10 tips to reduce the health effects of social isolation
Media Release: Age Concern New
2 April 2013
Age Concern’s top 10 tips to reduce the health effects of social isolation on older people
“Knowledge about the links between social isolation, loneliness, physical health, mental health, and mortality in older people is being added to all the time” says Ann Martin of Age Concern. The study highlighted in yesterday’s Dominion Post, which links social isolation to dying earlier is just one example. A US study showing that loneliness is a bad for health as smoking is another.”
“New Zealand research has shown that 8% of older New Zealanders are likely to be severely and chronically lonely” adds Ms Martin. “That equates to around 50,000 of older people at risk of avoidable health problems, and early death.”
“The important thing”, says Ms Martin “is to do something about it. There’s no need to feel helpless. It’s about attitudes. We can all make a difference and work towards a future where older people live valued lives in an inclusive society. Here are Age Concern’s top 10 tips to reduce the health effects of social isolation on older people:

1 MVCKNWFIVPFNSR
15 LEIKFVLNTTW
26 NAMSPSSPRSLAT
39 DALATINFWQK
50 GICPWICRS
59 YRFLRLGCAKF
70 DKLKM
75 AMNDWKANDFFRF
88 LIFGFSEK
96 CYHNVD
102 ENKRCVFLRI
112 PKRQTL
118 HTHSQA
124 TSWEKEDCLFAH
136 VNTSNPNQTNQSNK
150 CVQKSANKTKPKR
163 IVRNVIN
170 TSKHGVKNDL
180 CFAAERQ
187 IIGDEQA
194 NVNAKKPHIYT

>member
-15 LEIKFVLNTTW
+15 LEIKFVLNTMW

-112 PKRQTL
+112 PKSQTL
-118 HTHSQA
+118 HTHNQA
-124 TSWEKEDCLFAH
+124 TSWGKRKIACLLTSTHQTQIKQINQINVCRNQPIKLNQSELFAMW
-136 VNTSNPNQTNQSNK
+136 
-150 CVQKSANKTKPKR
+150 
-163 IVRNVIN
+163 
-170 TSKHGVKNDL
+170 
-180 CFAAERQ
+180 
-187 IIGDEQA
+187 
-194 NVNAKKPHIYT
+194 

• Older people who are
socially isolated can make a plan to change their situation
or reach out for help. Calling Age Concern is a simple first
• Families, including children can make an effort to keep in touch with older members, and include them in social occasions and activities.
• We can all look out for older people in our neighbourhood, and make an effort to get to know them.
• Members of the public can consider volunteering for organisations like Age Concern that work to support older people.
• Drivers and pedestrians can show courtesy and respect to older people who need to take a little extra time.
• Businesses and organisations can work to provide a welcoming and accessible environment for older clients and customers.
• Health professionals assessing older people can consider whether loneliness and social isolation are contributing to problems, and offer support as required.
• Not-for-profit organisations such as Age Concern can keep abreast of knowledge about social isolation, and provide responsive and appropriate support services.
• Local Councils can follow Tauranga’s lead, and engage with the “Age Friendly Cities” project.
• Government and DHBs can provide secure and adequate funding for effective interventions that target loneliness and social isolation amongst older people.
Together we can make a difference.